The only Saskatchewan city with a higher net financial asset position than Moose Jaw is Regina.
© Times-Herald photo by Lisa Goudy
City hall is seen on Monday.
“Moose Jaw compares quite favourably to the majority of other cities,” said Brian Acker, director of financial services. “Some of the cities actually have brackets, which mean they have a net debt situation so if they were to liquidate all of their financial assets, they’d actually be in liability.”
He presented the 2013 audited financial statements to council at Monday’s meeting.
Financial assets include cash as well as temporary and long-term investments. Liabilities include long-term debt that is owed and accounts payable. Net financial assets include the financial assets minus the financial liabilities.
Moose Jaw’s 2013 net financial asset position was $81.82 million compared to $71.73 million in 2012. Regina’s net financial asset position was $115.78 million in 2013 compared to $80.41 million in 2012.
Saskatoon’s position was $52.82 million in 2013 and $115.06 million in 2012. Swift Current had a net financial asset position of ($48.57 million) in 2013 compared to ($40.80 million) in 2012. Prince Albert’s position was ($8.17 million) in 2013 and ($12.38 million) in 2012
He added most of the increase in net financial assets for Moose Jaw is because of some liabilities that are no longer in place.
“The majority of that is related to some liabilities that we no longer have. A portion of that is related to the new hospital project because we paid some of that money so we no longer show that as a liability,” said Acker.
There was also a $2.8 million reduction of long-term debt.
“That’s enhanced our overall net financial position,” added Acker.
The city recorded a $125,000-surplus in 2013. Revenues came in $786,000-higher than was expected, according to Acker’s report, and helped offset expenses higher than expected including snow removal and flood control.
In 2013 the city spent $1.22 million in snow removal and sanding compared to a budget of $539,558. There is currently $907,000 in the snow removal reserve.
Last year, the city also spent $340,000 in flood control. The city received just over $100,000 from the provincial government to offset the cost, Acker said.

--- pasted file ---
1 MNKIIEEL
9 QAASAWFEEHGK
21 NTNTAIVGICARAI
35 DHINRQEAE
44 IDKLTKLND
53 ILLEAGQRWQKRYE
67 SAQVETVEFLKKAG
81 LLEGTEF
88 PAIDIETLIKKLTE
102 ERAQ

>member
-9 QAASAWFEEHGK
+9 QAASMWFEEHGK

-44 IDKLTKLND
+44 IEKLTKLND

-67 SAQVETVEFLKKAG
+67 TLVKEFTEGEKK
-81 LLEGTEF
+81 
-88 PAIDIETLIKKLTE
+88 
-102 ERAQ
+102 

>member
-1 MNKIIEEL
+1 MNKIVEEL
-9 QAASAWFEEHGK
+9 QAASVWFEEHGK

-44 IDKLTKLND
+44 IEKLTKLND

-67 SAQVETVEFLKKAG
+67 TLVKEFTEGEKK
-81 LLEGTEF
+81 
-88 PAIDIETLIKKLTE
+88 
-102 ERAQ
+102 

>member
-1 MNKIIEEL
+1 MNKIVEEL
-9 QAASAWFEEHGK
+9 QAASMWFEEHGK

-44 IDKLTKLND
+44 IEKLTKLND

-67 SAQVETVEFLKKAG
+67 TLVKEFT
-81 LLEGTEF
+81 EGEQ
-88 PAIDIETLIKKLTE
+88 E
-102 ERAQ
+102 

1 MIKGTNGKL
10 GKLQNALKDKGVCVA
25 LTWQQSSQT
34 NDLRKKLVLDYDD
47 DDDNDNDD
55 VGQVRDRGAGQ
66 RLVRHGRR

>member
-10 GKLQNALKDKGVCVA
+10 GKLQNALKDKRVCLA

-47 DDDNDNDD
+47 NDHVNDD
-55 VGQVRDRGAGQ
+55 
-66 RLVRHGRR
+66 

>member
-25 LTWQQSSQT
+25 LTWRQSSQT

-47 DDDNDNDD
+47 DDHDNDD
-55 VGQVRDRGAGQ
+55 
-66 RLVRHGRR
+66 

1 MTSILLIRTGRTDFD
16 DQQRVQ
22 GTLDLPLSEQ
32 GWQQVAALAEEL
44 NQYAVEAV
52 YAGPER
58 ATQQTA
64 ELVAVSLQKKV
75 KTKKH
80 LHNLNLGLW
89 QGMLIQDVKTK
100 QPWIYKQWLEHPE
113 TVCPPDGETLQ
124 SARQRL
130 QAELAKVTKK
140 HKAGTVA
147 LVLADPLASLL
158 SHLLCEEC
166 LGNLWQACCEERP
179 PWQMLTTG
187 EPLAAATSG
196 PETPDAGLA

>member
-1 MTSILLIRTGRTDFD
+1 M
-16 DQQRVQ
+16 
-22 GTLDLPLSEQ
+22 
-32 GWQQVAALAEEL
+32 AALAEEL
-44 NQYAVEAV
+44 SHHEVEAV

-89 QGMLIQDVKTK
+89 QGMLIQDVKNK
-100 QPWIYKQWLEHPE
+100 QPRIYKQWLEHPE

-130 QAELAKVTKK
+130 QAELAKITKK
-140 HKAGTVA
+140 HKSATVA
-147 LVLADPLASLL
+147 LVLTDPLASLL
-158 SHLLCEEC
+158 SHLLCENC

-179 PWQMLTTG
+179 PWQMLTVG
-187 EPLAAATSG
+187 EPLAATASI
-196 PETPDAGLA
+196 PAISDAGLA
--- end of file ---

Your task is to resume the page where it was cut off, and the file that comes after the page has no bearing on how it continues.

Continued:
Other numbers included in the statements included the city’s reserves. The total amount in the reserves in 2013 was $106.09 million compared to $98.33 million in 2012.
The capital expenditure fund contained $33.77 million, with $26.55 million in land development funds and $1.39 million in the parking reserve. The equipment reserve had a balance of $23.40 million in 2013 compared to $21.40 in 2012 and the waterworks fund had a balance of $9.45 million in 2013 compared to $6.12 million in 2012.
“All of those are designated for appropriate uses. As an example, the moneys in our waterworks fund are going to our infrastructure rehabilitation through our waterworks utility,” said Acker. “At this point in time, we have those funds set aside for accumulating them for the projects that they’re doing.”
Taxes provide largest revenue for the city in 2013
The largest revenue item is municipal taxes, which totaled $21.66 million or 28.1 per cent of revenue in 2013.
That is an increase of $1.72 million or 8.6 per cent from 2012.
Taxation per capita was $650.86, the second lowest of five sampled cities in Saskatchewan. Swift Current had taxation of $609.92 per capita; Saskatoon had $802.83 per capita; Regina had $905.45 per capita; and Prince Albert had $927.27 per capita.
The second highest revenue item is contributions, grants and subsidies at $16.80 million or 21.8 per cent of overall revenues. The third largest component is utilities, which includes waterworks, sanitary sewer and the city’s share of the Buffalo Pound water administration board at $14.87 million or 19.3 per cent of overall revenues.
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